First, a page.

Tuesday, May 10, 2011

The Easiest {and Best} Roast Chicken Recipe

I have to share this recipe for roast chicken. It's ridiculously easy to make and the results are so delicious. Plus, roast chicken is a fabulous frugal dinner. On the first night, you enjoy the chicken hot from oven. After that, you can get all that's left (well, if there's any left) and use the leftovers in any recipe that calls for shredded chicken (I'll be using my leftovers for this recipe). To top it off, you can use the bones to make chicken stock.  Just the savings of making your own stock pretty much covers the cost of the chicken. What's not to love?

Anyway, here's the recipe for the easiest (and, in my opinion, the best) roast chicken ever...

Roast Chicken with Lemons

Serves 4

A 3- to 4-pound chicken
Freshly ground pepper
2 rather small lemons

Preheat the oven to 350.

Rinse the chicken thoroughly in cold water, both inside and out. After you've rinsed it, let the chicken sit for about 10 minutes on a slightly tilted plate so the water can drain from it. After the 10 minutes, pat it dry with cloth or paper towels. Wash the lemons in cold water and dry with a towel.

Sprinkle a generous amount of salt and pepper on the chicken, rubbing it in with your fingers over all its body and into its cavity.

Soften each lemon by rolling it back and forth with your palm on the countertop, applying a good amount of pressure as you do so.

Poke the lemon with a sturdy toothpick, skewer, trussing needle, fork, or something of the like. Poke at least 20 holes in each lemon. Put both lemons inside of the bird's cavity.

Close up the opening with toothpicks or skewers (see picture below to see how I did it) or, if you're feeling fancy, with a trussing needle and string. The recipe says to close it well, but not so that it's completely airtight because it could make the chicken burst. I don't know about you, but whenever I come to that part in the recipe, I can't help but laugh. It's just a funny mental picture for me. Okay, moving on...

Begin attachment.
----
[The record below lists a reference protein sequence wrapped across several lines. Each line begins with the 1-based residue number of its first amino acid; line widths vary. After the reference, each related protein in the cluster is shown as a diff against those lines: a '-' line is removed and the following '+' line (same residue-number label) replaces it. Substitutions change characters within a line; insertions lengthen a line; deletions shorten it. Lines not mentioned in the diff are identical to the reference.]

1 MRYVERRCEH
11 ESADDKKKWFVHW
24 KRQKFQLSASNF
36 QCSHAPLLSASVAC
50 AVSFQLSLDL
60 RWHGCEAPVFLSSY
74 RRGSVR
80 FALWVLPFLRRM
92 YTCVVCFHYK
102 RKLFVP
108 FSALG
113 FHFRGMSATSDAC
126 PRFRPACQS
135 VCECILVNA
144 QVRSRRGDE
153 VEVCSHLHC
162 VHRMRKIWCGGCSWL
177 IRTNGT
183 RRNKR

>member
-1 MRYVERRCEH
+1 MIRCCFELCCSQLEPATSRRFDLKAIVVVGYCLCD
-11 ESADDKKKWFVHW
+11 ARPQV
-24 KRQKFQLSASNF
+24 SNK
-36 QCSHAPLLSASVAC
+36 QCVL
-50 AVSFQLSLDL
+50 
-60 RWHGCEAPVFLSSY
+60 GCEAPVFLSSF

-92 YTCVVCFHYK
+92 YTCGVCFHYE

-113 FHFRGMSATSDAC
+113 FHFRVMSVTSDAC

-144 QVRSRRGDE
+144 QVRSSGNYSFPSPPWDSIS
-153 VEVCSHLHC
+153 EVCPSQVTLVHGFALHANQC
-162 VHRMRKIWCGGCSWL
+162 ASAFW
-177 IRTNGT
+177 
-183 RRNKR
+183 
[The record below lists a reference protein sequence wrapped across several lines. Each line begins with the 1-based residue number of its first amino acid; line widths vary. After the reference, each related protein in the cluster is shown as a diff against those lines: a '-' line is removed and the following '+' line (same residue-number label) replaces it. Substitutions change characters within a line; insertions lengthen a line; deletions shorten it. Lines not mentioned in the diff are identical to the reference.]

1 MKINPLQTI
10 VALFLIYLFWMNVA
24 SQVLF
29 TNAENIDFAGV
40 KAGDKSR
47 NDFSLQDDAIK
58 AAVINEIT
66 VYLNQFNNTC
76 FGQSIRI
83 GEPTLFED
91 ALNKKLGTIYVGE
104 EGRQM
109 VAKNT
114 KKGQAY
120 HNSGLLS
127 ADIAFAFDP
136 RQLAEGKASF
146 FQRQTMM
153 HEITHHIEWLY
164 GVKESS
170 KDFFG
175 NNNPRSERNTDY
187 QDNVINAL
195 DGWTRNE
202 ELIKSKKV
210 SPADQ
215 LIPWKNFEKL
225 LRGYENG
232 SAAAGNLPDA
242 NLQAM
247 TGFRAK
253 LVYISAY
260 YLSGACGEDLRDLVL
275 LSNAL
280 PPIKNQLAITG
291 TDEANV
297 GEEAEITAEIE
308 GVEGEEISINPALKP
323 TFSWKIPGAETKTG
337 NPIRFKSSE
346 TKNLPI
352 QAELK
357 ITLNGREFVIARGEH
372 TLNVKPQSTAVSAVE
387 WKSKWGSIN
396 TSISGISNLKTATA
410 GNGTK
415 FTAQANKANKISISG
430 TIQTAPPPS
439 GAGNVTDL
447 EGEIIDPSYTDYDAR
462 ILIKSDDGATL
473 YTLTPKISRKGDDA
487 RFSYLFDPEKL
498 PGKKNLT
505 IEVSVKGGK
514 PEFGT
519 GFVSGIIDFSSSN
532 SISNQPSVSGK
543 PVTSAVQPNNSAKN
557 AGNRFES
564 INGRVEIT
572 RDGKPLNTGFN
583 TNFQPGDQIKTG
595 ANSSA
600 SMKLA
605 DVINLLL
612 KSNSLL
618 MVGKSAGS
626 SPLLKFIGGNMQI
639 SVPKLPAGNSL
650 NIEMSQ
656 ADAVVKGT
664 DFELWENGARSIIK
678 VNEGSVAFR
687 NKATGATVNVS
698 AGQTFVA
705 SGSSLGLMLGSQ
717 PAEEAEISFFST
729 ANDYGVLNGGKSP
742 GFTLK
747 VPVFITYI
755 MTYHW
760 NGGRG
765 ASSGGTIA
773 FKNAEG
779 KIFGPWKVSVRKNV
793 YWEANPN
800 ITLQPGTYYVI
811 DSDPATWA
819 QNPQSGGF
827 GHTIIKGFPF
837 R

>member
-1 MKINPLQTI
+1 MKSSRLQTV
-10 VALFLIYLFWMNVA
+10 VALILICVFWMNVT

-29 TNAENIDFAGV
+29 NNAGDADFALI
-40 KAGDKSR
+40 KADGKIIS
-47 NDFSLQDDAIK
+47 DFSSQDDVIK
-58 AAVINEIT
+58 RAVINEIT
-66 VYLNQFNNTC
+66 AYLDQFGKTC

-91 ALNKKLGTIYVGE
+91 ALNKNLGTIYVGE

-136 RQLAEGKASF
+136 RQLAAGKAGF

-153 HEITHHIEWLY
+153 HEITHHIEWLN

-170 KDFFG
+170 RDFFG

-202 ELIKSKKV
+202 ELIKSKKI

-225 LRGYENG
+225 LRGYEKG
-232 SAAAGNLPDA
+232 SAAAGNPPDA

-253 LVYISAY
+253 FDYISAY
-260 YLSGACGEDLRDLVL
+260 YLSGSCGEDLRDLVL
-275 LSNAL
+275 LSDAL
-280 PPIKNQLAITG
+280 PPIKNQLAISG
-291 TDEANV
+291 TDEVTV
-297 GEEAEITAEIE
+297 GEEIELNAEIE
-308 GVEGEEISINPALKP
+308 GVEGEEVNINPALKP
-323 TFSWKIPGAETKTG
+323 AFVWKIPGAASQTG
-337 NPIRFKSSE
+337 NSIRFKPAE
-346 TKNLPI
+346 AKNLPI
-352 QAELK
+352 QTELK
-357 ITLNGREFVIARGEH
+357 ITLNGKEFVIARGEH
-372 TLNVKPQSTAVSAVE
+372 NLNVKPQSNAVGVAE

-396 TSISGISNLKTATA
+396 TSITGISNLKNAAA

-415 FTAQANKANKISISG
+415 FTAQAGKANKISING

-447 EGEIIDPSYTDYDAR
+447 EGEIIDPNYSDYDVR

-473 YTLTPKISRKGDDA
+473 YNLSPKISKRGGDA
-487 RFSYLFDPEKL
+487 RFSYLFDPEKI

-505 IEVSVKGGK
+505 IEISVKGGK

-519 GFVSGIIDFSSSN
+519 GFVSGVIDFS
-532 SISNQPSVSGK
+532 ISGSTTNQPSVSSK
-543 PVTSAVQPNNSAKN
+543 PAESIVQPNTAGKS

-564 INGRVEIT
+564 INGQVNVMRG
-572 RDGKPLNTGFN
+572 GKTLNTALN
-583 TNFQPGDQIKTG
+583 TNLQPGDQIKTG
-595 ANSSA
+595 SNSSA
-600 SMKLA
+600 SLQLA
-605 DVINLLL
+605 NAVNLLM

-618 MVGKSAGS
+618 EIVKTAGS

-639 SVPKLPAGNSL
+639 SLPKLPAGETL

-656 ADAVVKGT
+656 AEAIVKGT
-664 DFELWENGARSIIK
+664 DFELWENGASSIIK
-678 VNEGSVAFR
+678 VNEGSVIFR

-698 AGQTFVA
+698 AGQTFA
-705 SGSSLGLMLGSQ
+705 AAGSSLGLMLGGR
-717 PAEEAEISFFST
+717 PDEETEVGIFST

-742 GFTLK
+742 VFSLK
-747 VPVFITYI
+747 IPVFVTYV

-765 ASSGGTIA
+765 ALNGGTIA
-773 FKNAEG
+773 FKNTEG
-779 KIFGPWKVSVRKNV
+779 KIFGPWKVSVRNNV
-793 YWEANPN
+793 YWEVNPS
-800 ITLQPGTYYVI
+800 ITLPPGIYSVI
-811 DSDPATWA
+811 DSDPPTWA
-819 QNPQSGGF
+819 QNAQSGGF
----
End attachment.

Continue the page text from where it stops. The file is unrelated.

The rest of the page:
With kitchen string, tie the legs together by running the string from one leg to the other, tying it at both knuckle ends. Leave the legs in their natural position without pulling too tight. If the skin is unbroken, according to the recipe, the chicken will puff up as it cooks. Don't let this stress you out though -- even if you do break the skin, the flavor will not be affected. It's mostly just for the presentation of the thing.

Put the chicken in a roasting pan (I use my cast-iron skillet when I make this and it works great), breast facing down. Here's the thing I love about this recipe: you don't have to add any cooking fat because the chicken bastes itself. It doesn't stick to the pan and it stays moist without any effort on your part. Place pan (or skillet) into the upper third of the preheated oven.

After 30 minutes, turn the chicken over so the breast is facing up. Again, try to not break or puncture the skin -- but if you do, don't worry too much about it. Cook the chicken for another 30-35 minutes.

After the 30-35 minutes is up, turn the oven up to 400 degrees and cook for 20 minutes more. You don't need to turn the chicken again. The total cooking time for this recipe is between 20-25 minutes per pound.

After the 20 minutes are up, take the chicken out and enjoy. You can either carve it into nice slices or make like a carnivore and pick at it like we usually do. Be sure to spoon the juices at the bottom of the pan all over the chicken before you eat it, too -- completely delicious. Serve it with a nice side salad and you've got a frugal meal that doesn't taste frugal.  Trust me, you'll be surprised what some salt, pepper, and a couple lemons can do.


Heather Dixon said...

This makes me hungry just reading it

StrivingSimply said...

That's pretty close to what I do. I put root vegetables, onion, and thyme in the bottom of the pan on which the chicken rests. I also add a head of garlic cut in half (so that you cut through each clove) and a bunch of thyme in the cavity. It's SOOO tasty.

The gravy off of it is the best part. Pull all the root vegetables out except for some onions, and puree the onions and juice in a blender with flour and cream. OMGosh is it amazing!

Betsy Escandon said...

We have a lemon tree so I definitely need to try this one.

Heather said...

There are no words for how jealous I am of your lemon tree.

Related Posts with Thumbnails